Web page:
23. Inverse Problem g g g g Observed gravity data Observed gravity data Observed gravity data Fitted gravity data Fitted gravity data Fitted gravity data x x zo x zo zo zo zmax 1 mt zmax 2 zmax 3 zmax 4 z z s z The depth-to-the-bottom estimate of the geologic body 1) We assign a small value to zmax, setting up the firstinterpretation model. 2) We run our inversion method to estimate a stable solution 3) We compute the L1-norm of the data misfit(s)and the estimated total-anomalous mass ( mt ) Observed gravity data 4) We plot a point of the mt Xs-curve 5) We repeat this procedure for increasingly larger values of zmax of the interpretation model Fitted gravity data mtX s-curve x zmax 4 zmax 3 Optimum depth-to-bottom estimate zmax 2 zmax 1 z

  24. Inverse Problem Observed gravity data g mt Fitted gravity data Estimated total-anomalous mass x zo s (mGal) z z Do the gravity data have resolution to retrieve the 3D source? mtX s-curve z Correct depth-to-bottom estimate L1-norm of the data misfit The gravity data are able to resolve the source’s bottom.

  25. Inverse Problem Observed gravity data mtX s-curve Fitted gravity data g mt x Estimated total-anomalous mass zo z s (mGal) L1-norm of the data misfit z Do the gravity data have resolution to retrieve the 3D source? Minimum depth-to-bottom estimate z The gravity data are unable to resolve the source’s bottom.

  26. INVERSION OF SYNTHETIC GRAVITY DATA

  27. Synthetic Tests Two outcropping dipping bodies with density contrast of 0.5 g/cm³. Simulated shallow-bottomed body Maximum bottom depth of 3 km Simulated deep-bottomed body Maximum bottom depth of 9 km

  28. Synthetic Tests Shallow-bottomed dipping body (true depth to the bottom is 3 km) The estimated total-anomalous mass ( mt )x the L1-norm of the data misfit (s) mtXs- curve zmax= 11.0 km 10 zmax= 2.0 km zmax= 3.0 km mt (kg x 1012) Estimated total-anomalous mass zmax= 1.0 km 5 0 0 0.4 0.2 s(mGal) L1-norm of the data misfit

  29. Synthetic Tests zmax= 11.0 km 10 zmax= 2.0 km zmax= 3.0 km Depth (km) mt (kg x 1012) Estimated total-anomalous mass zmax= 1.0 km 5 0 x(km) y(km) 0.2 0.4 0 s(mGal) L1-norm of the data misfit Shallow-bottomed dipping body (true depth to the bottom is 3 km) mt Xs - curve True Body Initial guess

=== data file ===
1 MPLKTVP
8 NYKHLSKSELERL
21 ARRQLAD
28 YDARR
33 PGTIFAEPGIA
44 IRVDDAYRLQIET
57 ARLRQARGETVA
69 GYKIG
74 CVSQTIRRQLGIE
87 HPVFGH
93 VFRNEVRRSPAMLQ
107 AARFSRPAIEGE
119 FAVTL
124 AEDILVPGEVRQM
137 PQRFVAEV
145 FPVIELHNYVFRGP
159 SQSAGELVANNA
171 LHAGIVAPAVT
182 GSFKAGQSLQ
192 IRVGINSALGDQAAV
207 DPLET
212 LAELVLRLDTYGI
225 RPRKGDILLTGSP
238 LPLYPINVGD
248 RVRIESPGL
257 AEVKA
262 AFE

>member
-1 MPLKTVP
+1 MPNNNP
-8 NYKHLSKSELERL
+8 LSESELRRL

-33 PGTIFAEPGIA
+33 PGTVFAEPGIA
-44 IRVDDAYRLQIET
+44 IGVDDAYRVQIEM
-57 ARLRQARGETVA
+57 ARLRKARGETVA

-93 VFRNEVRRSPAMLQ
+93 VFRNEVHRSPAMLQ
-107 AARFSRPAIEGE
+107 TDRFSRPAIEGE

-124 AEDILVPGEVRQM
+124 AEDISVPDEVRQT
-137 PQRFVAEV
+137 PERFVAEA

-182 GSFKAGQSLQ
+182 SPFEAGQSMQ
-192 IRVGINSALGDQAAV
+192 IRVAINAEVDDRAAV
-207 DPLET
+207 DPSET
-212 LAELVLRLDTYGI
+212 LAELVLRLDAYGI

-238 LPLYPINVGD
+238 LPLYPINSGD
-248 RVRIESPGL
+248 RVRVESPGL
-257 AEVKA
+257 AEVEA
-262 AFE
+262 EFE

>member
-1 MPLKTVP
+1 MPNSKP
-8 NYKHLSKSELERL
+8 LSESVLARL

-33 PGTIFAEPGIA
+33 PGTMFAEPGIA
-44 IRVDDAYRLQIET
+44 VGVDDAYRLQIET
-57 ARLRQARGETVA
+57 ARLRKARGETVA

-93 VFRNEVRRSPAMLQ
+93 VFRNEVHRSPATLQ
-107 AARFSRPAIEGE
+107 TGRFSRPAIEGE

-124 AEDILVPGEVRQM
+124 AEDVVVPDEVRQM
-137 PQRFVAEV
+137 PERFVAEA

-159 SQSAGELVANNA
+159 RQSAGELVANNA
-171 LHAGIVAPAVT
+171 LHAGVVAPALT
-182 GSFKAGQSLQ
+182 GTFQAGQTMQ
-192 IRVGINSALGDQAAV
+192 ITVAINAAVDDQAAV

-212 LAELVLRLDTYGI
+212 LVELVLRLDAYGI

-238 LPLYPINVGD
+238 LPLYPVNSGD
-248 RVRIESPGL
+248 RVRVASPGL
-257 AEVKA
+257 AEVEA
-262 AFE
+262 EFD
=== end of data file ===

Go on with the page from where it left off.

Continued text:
30. Synthetic Tests Depth (km) x(km) y(km) Shallow-bottomed dipping body (true depth to the bottom is 3 km) True Body Estimated body

  31. Synthetic Tests Deep-bottomed dipping body (true depth to the bottom is 9.0 km) The estimated total-anomalous mass ( mt )x the L1-norm of the data misfit (s) mtXs- curve zmax= 9.0 km True depth to the bottom 25 zmax= 6.0 km Lower bound estimate of the depth to the bottom 20 15 mt (kg x 1012) Estimated total-anomalous mass 10 5 0 0.0 0.2 0.4 0.6 0.8 1.0 1.2 1.4 s(mGal) L1-norm of the data misfit

  32. Synthetic Tests Deep-bottomed dipping body (true depth to the bottom is 9.0 km) By assuming two interpretation models with maximum bottom depths of 6 km and 9 km Lower bound estimate of the depth to the bottom (6 km) True depth to the bottom (9 km) 0 0 6 km 9 km Depth (km) 4.9 Depth (km) 4.9 9.9 9.9 x(km) x(km) y(km) y(km) True Body True Body Initial guess (6 km) Initial guess (9 km)

  33. Synthetic Tests Deep-bottomed dipping body (true depth to the bottom is 9.0 km) By assuming two interpretation models with maximum bottom depths of 6 km and 9 km Lower bound estimate of the depth to the bottom (6 km) True depth to the bottom (9 km) 0 0 6 km 6 km 6 km 9 km Depth (km) 4.9 4.9 9.9 9.9 x(km) x(km) y(km) y(km) True Body True Body Estimated body Estimated body

  34. INVERSION OF REAL GRAVITY DATA

  35. Application to Real Data Real gravity-data set over greenstone rocks in Matsitama, Botswana. Study area

  36. Application to Real Data Simplified geologic map of greenstone rocks in Matsitama, Botswana. (see Reeves, 1985)

  37. Application to Real Data Gravity-data set over greenstone rocks in Matsitama (Botswana). 160 140 B 120 100 Northing (km) 80 60 A 40 20 20 40 60 80 100 120 Easting (km)

  38. Application to Real Data The estimated total-anomalous mass ( mt )x the L1-norm of the data misfit (s) mtXs- curve zmax= 10 km zmax= 8 km mt (kg x 1012) Estimated total-anomalous mass zmax= 3.0 km s(mGal) L1-norm of the data misfit

  39. Application to Real Data Estimated greenstone rocks in Matsitama (Botswana). Easting (km) Northing (km) N Depth (km) Estimated Body Initial guess

  40. Application to Real Data Estimated greenstone rocks in Matsitama (Botswana). Easting (km) Northing (km) Easting (km) Northing (km)

  41. Application to Real Data The fitted gravity anomaly produced by the estimated greenstone rock in Matisitama Northing (km) Easting (km)

  42. Conclusions

  43. Lower bound estimate of the depth to the bottom zmax= 6km mtXs- curve 25 0 Depth (km) 20 mt (kg x 1012) Estimated total-anomalous mass 15 Depth (km) 4.9 10 5 0 9.9 0.0 0.2 0.4 0.6 0.8 1.0 1.2 1.4 mtXs- curve s(mGal) L1-norm of the data misfit 10 zmax= 3.0 km mt (kg x 1012) Estimated total-anomalous mass 5 0 0.4 0.2 0 s(mGal) L1-norm of the data misfit Conclusions The proposed gravity-inversion method • Estimates the 3D geometry of isolated source • Introduces homogeneity and compactness constraints via the interpretation model • The solution depends on the maximum depth to the bottom assumed for the interpretation model. • To reduce the class of possible solutions, we use a criterion based on the curve of the estimated total-anomalous mass (mt) versus data-misfit measure (s). • The correct depth-to-bottom estimate of the source is obtained if the minimum of s on the mt × s curve is well defined Otherwise this criterion provides just a lower bound estimate of the source’s depth to the bottom.

  44. Thank you for your attention